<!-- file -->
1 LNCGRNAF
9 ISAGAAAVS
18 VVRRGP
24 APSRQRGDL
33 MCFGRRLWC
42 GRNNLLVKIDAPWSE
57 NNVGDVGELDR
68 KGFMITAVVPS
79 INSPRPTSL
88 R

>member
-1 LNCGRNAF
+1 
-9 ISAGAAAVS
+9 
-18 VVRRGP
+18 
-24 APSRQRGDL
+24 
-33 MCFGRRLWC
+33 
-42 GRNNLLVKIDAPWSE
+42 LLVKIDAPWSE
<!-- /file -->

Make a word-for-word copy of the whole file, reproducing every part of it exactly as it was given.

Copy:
1 LNCGRNAF
9 ISAGAAAVS
18 VVRRGP
24 APSRQRGDL
33 MCFGRRLWC
42 GRNNLLVKIDAPWSE
57 NNVGDVGELDR
68 KGFMITAVVPS
79 INSPRPTSL
88 R

>member
-1 LNCGRNAF
+1 
-9 ISAGAAAVS
+9 
-18 VVRRGP
+18 
-24 APSRQRGDL
+24 
-33 MCFGRRLWC
+33 
-42 GRNNLLVKIDAPWSE
+42 LLVKIDAPWSE